Venerable Chariton, monk, of Syanzhema Lake (Vologda) (1509).
Venerable Herodion, abbot, of Iloezersk (1541).
Prophet Baruch (6th c. B.C.).
Martyrs Alexander, Alphius, Zosimas, Mark, Nicon, Neon, Heliodorus, and 24 others in Pisidia and Phrygia (4th c.).
Martyrdom of St. Wenceslaus, prince of the Czechs (935).
St. Juliana, Princess of Olshansk.
Martyr Eustace of Rome (Greek).
St. Faustus, bishop of Riez (495).
St. Leoba, abbess of Bischofsheim, English missionary to Germany (779).
St. Alkison, bishop of Nicopolis (Preveza) in Epirus (561).
St. Auxentius the Alaman, Wonderworker of Cyprus (12th c.).
St. Neophytus the Recluse of Cyprus (1214) (Cypriote).
St. Machan, disciple of St. Cadoc.
The Scripture Readings
25 Great multitudes followed Him—from Galilee, and from Decapolis, Jerusalem, Judea, and beyond the Jordan.
5 And seeing the multitudes, He went up on a mountain, and when He was seated His disciples came to Him. 2 Then He opened His mouth and taught them, saying:
3 “Blessed are the poor in spirit,
For theirs is the kingdom of heaven.
4 Blessed are those who mourn,
For they shall be comforted.
5 Blessed are the meek,
For they shall inherit the earth.
6 Blessed are those who hunger and thirst for righteousness,
For they shall be filled.
7 Blessed are the merciful,
For they shall obtain mercy.
8 Blessed are the pure in heart,
For they shall see God.
9 Blessed are the peacemakers,
For they shall be called sons of God.
10 Blessed are those who are persecuted for righteousness’ sake,
For theirs is the kingdom of heaven.
11 Blessed are you when they revile and persecute you, and say all kinds of evil against you falsely for My sake. 12 Rejoice and be exceedingly glad, for great is your reward in heaven, for so they persecuted the prophets who were before you.
Believers Are Salt and Light
13 “You are the salt of the earth; but if the salt loses its flavor, how shall it be seasoned? It is then good for nothing but to be thrown out and trampled underfoot by men.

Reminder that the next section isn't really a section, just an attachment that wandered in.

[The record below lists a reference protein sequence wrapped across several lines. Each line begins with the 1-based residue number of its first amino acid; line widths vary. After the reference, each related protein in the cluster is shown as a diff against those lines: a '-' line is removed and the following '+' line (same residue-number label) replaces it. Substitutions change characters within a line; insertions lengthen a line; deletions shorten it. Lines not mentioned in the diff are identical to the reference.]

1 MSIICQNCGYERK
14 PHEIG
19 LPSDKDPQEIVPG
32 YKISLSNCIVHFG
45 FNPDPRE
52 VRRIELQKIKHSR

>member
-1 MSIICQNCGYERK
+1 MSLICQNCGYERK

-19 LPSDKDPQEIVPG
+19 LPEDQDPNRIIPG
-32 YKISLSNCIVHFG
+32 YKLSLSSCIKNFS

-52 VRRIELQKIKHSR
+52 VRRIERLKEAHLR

The New Man
17 This I say, therefore, and testify in the Lord, that you should no longer walk as the rest of the Gentiles walk, in the futility of their mind, 18 having their understanding darkened, being alienated from the life of God, because of the ignorance that is in them, because of the blindness of their heart; 19 who, being past feeling, have given themselves over to lewdness, to work all uncleanness with greediness.
20 But you have not so learned Christ, 21 if indeed you have heard Him and have been taught by Him, as the truth is in Jesus: 22 that you put off, concerning your former conduct, the old man which grows corrupt according to the deceitful lusts, 23 and be renewed in the spirit of your mind, 24 and that you put on the new man which was created according to God, in true righteousness and holiness.
Do Not Grieve the Spirit
25 Therefore, putting away lying, “Let each one of you speak truth with his neighbor,” for we are members of one another.
Jesus Heals a Great Multitude
17 And He came down with them and stood on a level place with a crowd of His disciples and a great multitude of people from all Judea and Jerusalem, and from the seacoast of Tyre and Sidon, who came to hear Him and be healed of their diseases, 18 as well as those who were tormented with unclean spirits. And they were healed. 19 And the whole multitude sought to touch Him, for power went out from Him and healed them all.
20 Then He lifted up His eyes toward His disciples, and said:
“Blessed are you poor,
For yours is the kingdom of God.
21 Blessed are you who hunger now,
For you shall be filled.
Blessed are you who weep now,
For you shall laugh.
22 Blessed are you when men hate you,
And when they exclude you,
And revile you, and cast out your name as evil,
For the Son of Man’s sake.
23 Rejoice in that day and leap for joy!
For indeed your reward is great in heaven,
For in like manner their fathers did to the prophets.